As interesting as it is to watch birds around our homes, maybe at a feeder or a birdbath, occasionally they can create a problem or become a nuisance. Such can be the case with woodpeckers when they peck at the siding on your house. That constant drumming can wear a person’s nerves rather thin after a while, to say nothing of the damage that can be done to the siding. So why do woodpeckers feel compelled to peck on a house? There are four main reasons for all that drilling into the siding of your home.
Marking His Territory
A male woodpecker will drum on a house or tree to announce his presence to the others, and to hopefully attract a mate. When he has found a suitable mate and breeding commences, the drumming will cease.
Building A Nest
A woodpecker will drill a hole in house siding or a tree and enlarge it for nesting purposes. This hole will be round, opening into a larger “room.” This can obviously be destructive to a house. If this happens, you will want to make sure that there is not an active nest with eggs or babies before covering over the hole.
Searching For Food
A woodpecker eats insects. It will peck on the wood siding of a house looking for goodies to eat. When a woodpecker is pecking for his dinner, the holes will be irregularly shaped and small. Woodpeckers like crickets, grasshoppers, grubs, spiders, ants, bees, wasps, flies, and beetles. Because of this, they are good to have around as a natural pest control. One flicker, a type of woodpecker, can eat several thousand carpenter ants in a single day! However, when they are pecking them out of your house’s siding, it can be annoying. To stop this quest for food, make sure there are no insects burrowing in your wood siding.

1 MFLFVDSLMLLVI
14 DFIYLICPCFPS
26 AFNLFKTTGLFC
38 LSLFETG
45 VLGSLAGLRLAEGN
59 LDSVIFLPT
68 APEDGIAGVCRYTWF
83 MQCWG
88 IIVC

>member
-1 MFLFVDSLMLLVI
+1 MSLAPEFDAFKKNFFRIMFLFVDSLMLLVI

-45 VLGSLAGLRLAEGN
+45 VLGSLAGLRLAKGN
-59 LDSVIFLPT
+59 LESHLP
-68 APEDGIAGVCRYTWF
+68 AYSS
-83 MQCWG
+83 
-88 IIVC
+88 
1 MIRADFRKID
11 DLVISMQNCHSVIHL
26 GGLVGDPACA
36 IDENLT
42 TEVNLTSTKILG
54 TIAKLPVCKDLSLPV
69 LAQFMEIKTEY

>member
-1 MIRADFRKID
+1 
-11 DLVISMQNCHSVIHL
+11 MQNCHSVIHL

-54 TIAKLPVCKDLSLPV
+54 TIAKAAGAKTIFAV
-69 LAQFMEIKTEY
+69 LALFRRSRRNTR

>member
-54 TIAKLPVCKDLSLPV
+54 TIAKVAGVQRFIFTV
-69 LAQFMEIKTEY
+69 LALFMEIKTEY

Woodpeckers store food for winter much like squirrels and some other critters do. They like to drill a hole in house siding or a tree just the size of an acorn. Then. they place an acorn in each hole to save it for winter. This is a good practice as long as they choose trees for their pantries rather than your house. Not many people want their homes decorated with acorns. If you want to enjoy the woodpeckers around your yard, but don’t want them pecking on your house, hang suet from trees, or put out a bird feeder.
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